When President Donald J. Trump decided to impose 30% tariffs on imported solar modules, I thought the industry might be in for some rough times. After all, price hikes on thin-margin projects could have been the difference between a project getting done and getting scuttled.
Well, seven months later, it appears the industry is not only going to weather the tariffs with little effect, but it looks like even the wider trade war—with tariffs imposed on finished steel projects and now inverters, too—won’t damage the industry too much.
And I can say without hesitation that I’m glad I was wrong.
Now, the industry did receive an unexpected gift from China that ameliorated the worst of the tariff’s potential effects when its leaders brought its domestic industry to a screeching and unanticipated halt.
So unexpected was the Chinese decision to stop all domestic projects and to cut the subsidies paid to solar users that the country’s module manufacturers were caught unawares. The resulting oversupply of modules means prices for modules in the United States have gone down (the modules originally planned for Chinese projects had to go somewhere, after all).
What does that mean practically? It means projects that had come off the board because the tariffs had made them uneconomical are back on the board, especially at the large commercial and utility-scale size. And that means the industry won’t be hurt as badly as many of us originally feared.
It also means hiring talent is now back on the table. We know a lot of our fellow companies had to lay people off because of fears surrounding the tariffs. Now there’s a chance those people will be rehired—and that’s good for the industry.
At Standard Solar, we had enough projects in the pipeline that we didn’t have to lay anyone off, but we did slow down our hiring. Our hiring plans are now back at full speed, with no signs of slowing down any time soon.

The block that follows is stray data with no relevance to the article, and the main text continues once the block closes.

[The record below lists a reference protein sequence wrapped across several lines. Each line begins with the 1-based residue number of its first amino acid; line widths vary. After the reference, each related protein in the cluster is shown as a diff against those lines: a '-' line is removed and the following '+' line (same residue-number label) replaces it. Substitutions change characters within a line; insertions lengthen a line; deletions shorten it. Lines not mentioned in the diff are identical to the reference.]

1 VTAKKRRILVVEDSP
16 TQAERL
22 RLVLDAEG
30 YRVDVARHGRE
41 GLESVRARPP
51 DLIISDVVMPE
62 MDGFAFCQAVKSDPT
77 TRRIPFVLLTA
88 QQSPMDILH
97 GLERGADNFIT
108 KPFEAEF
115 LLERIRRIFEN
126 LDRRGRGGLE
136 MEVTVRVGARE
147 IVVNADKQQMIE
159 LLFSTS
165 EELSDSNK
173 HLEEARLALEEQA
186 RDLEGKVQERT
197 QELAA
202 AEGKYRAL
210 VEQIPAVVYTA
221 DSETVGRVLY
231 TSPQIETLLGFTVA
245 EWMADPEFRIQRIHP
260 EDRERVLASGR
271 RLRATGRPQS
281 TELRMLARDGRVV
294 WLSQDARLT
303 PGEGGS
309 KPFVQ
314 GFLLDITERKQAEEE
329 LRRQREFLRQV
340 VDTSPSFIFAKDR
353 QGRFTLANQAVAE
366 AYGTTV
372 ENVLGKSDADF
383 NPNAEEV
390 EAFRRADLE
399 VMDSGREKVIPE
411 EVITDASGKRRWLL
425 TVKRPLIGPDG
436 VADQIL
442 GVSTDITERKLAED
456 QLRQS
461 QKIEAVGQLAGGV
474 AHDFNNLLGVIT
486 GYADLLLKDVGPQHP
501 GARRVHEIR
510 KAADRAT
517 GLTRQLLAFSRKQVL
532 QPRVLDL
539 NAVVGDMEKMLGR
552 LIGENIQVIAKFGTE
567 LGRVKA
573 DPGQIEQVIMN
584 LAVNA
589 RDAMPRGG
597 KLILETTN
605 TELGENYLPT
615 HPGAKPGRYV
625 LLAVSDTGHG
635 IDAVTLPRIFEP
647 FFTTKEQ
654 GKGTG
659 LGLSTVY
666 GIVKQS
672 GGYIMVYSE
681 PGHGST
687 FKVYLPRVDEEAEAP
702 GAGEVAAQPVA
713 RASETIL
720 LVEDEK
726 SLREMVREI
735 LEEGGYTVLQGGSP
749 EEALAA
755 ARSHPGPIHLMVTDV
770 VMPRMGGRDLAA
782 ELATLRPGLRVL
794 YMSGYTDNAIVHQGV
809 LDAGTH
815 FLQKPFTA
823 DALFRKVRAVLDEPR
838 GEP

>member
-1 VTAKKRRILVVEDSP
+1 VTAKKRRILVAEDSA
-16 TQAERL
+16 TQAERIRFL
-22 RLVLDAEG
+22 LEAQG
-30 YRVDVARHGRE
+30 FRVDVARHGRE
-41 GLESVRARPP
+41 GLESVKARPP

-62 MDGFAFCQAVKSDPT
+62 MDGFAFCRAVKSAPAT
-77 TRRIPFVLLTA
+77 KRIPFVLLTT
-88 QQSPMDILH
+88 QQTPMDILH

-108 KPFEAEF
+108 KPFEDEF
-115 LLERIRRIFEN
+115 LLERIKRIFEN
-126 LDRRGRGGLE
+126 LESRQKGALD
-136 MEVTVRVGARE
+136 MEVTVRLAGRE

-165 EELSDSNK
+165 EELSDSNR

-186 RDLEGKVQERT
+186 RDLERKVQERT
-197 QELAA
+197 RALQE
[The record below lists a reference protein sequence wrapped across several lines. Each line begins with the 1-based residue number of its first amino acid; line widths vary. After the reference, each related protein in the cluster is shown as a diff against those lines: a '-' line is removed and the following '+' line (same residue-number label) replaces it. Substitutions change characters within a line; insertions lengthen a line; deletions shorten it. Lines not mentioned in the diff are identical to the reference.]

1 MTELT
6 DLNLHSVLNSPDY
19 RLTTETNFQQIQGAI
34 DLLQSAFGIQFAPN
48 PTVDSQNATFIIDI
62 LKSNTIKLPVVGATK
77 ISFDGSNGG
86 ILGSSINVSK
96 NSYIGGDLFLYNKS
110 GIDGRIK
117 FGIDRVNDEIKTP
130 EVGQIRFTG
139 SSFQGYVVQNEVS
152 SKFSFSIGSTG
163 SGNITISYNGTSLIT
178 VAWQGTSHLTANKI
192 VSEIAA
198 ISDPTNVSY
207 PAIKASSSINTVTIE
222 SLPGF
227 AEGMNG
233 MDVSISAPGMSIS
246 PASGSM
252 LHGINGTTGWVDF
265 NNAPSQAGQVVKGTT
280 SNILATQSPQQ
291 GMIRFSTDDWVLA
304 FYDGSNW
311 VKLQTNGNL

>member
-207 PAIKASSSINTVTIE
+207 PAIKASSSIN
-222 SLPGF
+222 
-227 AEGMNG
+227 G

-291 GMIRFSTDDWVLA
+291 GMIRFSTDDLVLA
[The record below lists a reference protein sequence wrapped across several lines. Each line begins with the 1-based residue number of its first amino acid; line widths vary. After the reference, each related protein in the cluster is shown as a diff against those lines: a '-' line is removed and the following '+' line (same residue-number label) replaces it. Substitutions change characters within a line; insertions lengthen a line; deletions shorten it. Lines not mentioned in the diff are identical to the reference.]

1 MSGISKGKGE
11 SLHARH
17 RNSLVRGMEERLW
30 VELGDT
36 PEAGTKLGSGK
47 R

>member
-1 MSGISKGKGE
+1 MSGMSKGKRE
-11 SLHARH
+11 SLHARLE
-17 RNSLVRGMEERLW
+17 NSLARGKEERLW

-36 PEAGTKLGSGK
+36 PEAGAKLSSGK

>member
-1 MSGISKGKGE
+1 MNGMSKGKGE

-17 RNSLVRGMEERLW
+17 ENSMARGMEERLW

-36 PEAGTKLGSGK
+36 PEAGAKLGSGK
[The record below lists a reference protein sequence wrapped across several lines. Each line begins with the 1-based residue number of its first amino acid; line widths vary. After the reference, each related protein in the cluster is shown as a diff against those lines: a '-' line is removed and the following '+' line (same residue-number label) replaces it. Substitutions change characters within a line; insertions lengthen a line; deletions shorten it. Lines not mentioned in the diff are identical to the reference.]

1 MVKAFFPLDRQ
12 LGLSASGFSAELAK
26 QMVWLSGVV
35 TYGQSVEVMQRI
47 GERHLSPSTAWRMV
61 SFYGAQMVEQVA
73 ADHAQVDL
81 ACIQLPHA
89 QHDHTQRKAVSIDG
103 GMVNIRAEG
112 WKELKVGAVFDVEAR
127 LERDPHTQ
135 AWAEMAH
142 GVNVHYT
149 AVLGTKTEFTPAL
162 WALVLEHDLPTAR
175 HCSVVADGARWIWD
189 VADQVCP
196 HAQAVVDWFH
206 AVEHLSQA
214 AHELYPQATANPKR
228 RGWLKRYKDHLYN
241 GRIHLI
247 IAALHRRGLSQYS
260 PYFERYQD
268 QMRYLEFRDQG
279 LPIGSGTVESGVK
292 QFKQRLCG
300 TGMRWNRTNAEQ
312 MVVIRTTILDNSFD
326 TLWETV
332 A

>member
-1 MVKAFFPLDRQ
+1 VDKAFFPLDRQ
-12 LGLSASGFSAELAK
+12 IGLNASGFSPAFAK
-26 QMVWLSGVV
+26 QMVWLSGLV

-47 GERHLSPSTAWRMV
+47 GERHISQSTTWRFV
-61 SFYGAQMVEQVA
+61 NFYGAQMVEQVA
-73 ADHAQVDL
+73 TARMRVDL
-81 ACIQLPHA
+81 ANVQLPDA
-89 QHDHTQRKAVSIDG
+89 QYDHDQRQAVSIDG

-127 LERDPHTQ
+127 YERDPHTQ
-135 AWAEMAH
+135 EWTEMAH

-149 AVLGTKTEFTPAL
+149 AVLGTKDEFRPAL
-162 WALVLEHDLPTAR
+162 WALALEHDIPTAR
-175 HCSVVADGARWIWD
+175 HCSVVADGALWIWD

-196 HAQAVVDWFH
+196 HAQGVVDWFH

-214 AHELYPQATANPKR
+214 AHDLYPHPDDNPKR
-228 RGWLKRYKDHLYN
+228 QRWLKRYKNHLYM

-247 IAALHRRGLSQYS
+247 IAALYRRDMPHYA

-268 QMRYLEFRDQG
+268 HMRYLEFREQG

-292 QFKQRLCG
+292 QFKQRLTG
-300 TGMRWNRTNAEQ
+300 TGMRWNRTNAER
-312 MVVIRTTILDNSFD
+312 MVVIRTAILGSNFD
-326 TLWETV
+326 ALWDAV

What the Trump tariff situation does teach us, however, is that we as an industry can’t allow ourselves to be distracted by every decision at the federal level. The Trump administration seems hell-bent on starting trade wars with just about everyone, and some solar products are bound to get caught up in the sweep.
Now’s the time for us as an industry to keep our heads down and our companies moving forward. There are headwinds facing the industry in states across the country, whether it’s the imposition of time-of-use rates, the willy-nilly dismantling of net metering or privileging nuclear plants over renewables. That’s where our energies need to be focused
right now because we’ve learned the valuable lesson that we have no control over what’s happening at the federal level.
What’s important to remember, even with all the challenges ahead, is that the fundamentals of solar remain strong and feel like they will remain strong into the foreseeable future. With that in mind, I believe the solar industry’s best days are still ahead of it, and it will continue to prove that—one project at a time.
More Recent Blog Posts
Q&A with Acton Water District on Deploying Solar and Storage to Maximize Revenue
March 7, 2023
Standard Solar and Catholic University of America implementing DC’s largest urban community solar array
January 25, 2023
Partner Q&A with Mike Evenocheck, President, Natural Resource Services
November 29, 2022
COP27: A Tale of Two Realities
November 23, 2022